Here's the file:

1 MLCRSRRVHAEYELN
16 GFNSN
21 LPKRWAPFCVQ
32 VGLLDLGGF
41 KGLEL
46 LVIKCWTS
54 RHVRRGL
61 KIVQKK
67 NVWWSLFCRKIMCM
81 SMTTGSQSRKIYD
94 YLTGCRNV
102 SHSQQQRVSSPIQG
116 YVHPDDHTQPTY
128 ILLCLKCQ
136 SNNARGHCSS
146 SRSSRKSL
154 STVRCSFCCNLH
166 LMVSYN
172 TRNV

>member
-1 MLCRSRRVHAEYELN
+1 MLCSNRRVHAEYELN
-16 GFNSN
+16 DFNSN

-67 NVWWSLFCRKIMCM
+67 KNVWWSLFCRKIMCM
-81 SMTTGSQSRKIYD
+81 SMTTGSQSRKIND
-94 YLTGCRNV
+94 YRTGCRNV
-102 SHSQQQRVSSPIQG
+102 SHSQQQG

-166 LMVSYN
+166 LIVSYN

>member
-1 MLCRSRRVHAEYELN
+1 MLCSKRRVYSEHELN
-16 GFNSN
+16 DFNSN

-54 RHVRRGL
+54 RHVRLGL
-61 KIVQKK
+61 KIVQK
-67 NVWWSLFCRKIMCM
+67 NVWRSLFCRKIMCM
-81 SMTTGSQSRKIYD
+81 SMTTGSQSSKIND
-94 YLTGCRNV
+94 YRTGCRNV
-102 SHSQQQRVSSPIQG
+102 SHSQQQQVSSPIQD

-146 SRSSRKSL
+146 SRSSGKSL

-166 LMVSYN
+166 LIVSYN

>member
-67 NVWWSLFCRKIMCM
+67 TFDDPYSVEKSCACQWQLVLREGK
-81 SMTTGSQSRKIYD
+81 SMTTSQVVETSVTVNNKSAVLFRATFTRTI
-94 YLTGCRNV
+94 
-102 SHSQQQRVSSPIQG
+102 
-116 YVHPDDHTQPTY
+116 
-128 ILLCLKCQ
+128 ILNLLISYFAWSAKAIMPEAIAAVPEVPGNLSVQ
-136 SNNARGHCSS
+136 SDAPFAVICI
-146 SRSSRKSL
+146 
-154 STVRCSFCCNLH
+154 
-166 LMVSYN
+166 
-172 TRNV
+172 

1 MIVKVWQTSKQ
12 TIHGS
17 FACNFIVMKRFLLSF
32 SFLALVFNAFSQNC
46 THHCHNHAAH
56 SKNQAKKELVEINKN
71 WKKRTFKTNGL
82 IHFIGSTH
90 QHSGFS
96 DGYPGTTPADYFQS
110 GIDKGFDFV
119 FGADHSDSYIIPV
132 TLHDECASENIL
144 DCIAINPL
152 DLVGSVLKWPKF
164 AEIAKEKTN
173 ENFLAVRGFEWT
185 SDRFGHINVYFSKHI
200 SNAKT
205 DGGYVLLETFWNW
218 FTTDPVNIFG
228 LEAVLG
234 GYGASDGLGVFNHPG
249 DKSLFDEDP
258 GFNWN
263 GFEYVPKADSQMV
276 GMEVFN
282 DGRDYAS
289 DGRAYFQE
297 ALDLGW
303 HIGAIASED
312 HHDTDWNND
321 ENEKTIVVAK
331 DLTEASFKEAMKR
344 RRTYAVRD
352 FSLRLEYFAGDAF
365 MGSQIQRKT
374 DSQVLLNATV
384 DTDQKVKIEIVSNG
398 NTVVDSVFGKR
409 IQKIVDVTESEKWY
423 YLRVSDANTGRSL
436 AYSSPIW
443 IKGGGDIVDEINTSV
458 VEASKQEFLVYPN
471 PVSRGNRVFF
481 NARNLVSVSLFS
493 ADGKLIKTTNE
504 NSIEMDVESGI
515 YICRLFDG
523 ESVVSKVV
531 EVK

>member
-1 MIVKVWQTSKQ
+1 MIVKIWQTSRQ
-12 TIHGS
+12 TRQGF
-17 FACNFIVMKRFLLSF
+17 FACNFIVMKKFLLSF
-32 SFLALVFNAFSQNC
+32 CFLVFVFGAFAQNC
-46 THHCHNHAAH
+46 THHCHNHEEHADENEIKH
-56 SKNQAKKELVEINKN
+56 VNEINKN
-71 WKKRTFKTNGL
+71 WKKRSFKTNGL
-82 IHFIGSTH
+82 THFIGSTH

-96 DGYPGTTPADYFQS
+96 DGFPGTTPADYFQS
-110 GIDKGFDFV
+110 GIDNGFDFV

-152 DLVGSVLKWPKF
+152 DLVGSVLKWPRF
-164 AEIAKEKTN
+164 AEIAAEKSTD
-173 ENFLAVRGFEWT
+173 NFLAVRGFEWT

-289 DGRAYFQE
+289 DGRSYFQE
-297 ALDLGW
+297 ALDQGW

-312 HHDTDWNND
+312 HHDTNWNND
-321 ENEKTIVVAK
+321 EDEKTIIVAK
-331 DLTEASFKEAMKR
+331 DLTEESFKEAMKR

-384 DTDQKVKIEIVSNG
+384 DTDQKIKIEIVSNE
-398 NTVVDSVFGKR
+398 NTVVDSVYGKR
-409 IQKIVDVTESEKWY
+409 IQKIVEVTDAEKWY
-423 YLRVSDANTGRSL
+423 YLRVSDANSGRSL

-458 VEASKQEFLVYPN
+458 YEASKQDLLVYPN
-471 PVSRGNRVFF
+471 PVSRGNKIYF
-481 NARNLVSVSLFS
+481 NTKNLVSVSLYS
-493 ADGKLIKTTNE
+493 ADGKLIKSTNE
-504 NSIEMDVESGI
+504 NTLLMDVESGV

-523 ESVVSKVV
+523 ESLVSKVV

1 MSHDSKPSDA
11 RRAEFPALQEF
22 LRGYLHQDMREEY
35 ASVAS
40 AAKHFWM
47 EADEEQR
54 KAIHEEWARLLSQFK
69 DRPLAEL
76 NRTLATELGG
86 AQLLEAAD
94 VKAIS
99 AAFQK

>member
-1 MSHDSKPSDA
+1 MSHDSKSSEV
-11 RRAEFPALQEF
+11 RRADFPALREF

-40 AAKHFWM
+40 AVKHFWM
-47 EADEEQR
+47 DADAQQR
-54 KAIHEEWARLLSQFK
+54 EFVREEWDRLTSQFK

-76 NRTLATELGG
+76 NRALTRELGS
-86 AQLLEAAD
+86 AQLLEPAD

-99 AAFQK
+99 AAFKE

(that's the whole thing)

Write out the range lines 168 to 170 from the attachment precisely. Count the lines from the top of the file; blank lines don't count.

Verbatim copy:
-384 DTDQKVKIEIVSNG
+384 DTDQKIKIEIVSNE
-398 NTVVDSVFGKR